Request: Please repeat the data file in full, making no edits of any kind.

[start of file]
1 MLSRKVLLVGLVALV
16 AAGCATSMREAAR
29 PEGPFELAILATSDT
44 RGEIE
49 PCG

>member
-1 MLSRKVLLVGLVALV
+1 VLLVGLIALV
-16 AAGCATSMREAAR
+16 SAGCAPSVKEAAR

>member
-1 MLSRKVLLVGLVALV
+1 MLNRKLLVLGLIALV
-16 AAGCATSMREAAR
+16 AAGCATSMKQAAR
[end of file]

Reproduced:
1 MLSRKVLLVGLVALV
16 AAGCATSMREAAR
29 PEGPFELAILATSDT
44 RGEIE
49 PCG

>member
-1 MLSRKVLLVGLVALV
+1 VLLVGLIALV
-16 AAGCATSMREAAR
+16 SAGCAPSVKEAAR

>member
-1 MLSRKVLLVGLVALV
+1 MLNRKLLVLGLIALV
-16 AAGCATSMREAAR
+16 AAGCATSMKQAAR